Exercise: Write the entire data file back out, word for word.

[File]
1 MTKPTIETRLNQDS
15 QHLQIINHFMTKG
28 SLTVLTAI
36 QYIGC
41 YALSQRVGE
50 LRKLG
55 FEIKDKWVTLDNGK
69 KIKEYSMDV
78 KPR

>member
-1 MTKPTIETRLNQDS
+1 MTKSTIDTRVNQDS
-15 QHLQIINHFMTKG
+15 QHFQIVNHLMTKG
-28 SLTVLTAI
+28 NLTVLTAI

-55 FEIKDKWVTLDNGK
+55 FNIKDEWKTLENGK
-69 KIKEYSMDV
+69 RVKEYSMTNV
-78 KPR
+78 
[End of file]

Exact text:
1 MTKPTIETRLNQDS
15 QHLQIINHFMTKG
28 SLTVLTAI
36 QYIGC
41 YALSQRVGE
50 LRKLG
55 FEIKDKWVTLDNGK
69 KIKEYSMDV
78 KPR

>member
-1 MTKPTIETRLNQDS
+1 MTKSTIDTRVNQDS
-15 QHLQIINHFMTKG
+15 QHFQIVNHLMTKG
-28 SLTVLTAI
+28 NLTVLTAI

-55 FEIKDKWVTLDNGK
+55 FNIKDEWKTLENGK
-69 KIKEYSMDV
+69 RVKEYSMTNV
-78 KPR
+78 